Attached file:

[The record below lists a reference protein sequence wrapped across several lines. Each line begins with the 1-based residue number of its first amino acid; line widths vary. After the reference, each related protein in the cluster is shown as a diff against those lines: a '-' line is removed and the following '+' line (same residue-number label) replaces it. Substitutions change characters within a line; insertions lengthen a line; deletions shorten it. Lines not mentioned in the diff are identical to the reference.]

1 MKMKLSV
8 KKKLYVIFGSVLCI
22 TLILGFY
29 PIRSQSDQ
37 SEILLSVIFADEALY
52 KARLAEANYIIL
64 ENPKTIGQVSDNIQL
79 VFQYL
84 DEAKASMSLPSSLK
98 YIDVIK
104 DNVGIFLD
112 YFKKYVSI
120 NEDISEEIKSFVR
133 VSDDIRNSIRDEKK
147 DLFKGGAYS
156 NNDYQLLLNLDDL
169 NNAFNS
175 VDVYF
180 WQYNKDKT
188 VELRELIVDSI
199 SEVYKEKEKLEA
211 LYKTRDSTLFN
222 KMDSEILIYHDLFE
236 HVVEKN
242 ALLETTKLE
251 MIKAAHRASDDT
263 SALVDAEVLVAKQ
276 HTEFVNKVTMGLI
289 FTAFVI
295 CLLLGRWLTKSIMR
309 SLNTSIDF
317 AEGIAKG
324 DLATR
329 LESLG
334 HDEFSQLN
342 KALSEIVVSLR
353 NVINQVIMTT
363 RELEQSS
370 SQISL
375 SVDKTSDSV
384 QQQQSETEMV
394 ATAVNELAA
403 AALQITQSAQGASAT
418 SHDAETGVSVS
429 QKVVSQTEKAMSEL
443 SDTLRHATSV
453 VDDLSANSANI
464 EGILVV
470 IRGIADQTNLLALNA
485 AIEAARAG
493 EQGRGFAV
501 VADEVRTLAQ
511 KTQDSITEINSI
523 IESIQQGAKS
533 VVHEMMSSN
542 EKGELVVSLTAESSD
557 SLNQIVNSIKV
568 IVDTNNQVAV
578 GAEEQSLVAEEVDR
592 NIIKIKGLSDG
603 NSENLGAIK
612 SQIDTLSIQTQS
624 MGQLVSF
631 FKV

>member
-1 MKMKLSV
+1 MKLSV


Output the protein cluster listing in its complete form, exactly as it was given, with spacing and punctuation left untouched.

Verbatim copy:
[The record below lists a reference protein sequence wrapped across several lines. Each line begins with the 1-based residue number of its first amino acid; line widths vary. After the reference, each related protein in the cluster is shown as a diff against those lines: a '-' line is removed and the following '+' line (same residue-number label) replaces it. Substitutions change characters within a line; insertions lengthen a line; deletions shorten it. Lines not mentioned in the diff are identical to the reference.]

1 MKMKLSV
8 KKKLYVIFGSVLCI
22 TLILGFY
29 PIRSQSDQ
37 SEILLSVIFADEALY
52 KARLAEANYIIL
64 ENPKTIGQVSDNIQL
79 VFQYL
84 DEAKASMSLPSSLK
98 YIDVIK
104 DNVGIFLD
112 YFKKYVSI
120 NEDISEEIKSFVR
133 VSDDIRNSIRDEKK
147 DLFKGGAYS
156 NNDYQLLLNLDDL
169 NNAFNS
175 VDVYF
180 WQYNKDKT
188 VELRELIVDSI
199 SEVYKEKEKLEA
211 LYKTRDSTLFN
222 KMDSEILIYHDLFE
236 HVVEKN
242 ALLETTKLE
251 MIKAAHRASDDT
263 SALVDAEVLVAKQ
276 HTEFVNKVTMGLI
289 FTAFVI
295 CLLLGRWLTKSIMR
309 SLNTSIDF
317 AEGIAKG
324 DLATR
329 LESLG
334 HDEFSQLN
342 KALSEIVVSLR
353 NVINQVIMTT
363 RELEQSS
370 SQISL
375 SVDKTSDSV
384 QQQQSETEMV
394 ATAVNELAA
403 AALQITQSAQGASAT
418 SHDAETGVSVS
429 QKVVSQTEKAMSEL
443 SDTLRHATSV
453 VDDLSANSANI
464 EGILVV
470 IRGIADQTNLLALNA
485 AIEAARAG
493 EQGRGFAV
501 VADEVRTLAQ
511 KTQDSITEINSI
523 IESIQQGAKS
533 VVHEMMSSN
542 EKGELVVSLTAESSD
557 SLNQIVNSIKV
568 IVDTNNQVAV
578 GAEEQSLVAEEVDR
592 NIIKIKGLSDG
603 NSENLGAIK
612 SQIDTLSIQTQS
624 MGQLVSF
631 FKV

>member
-1 MKMKLSV
+1 MKLSV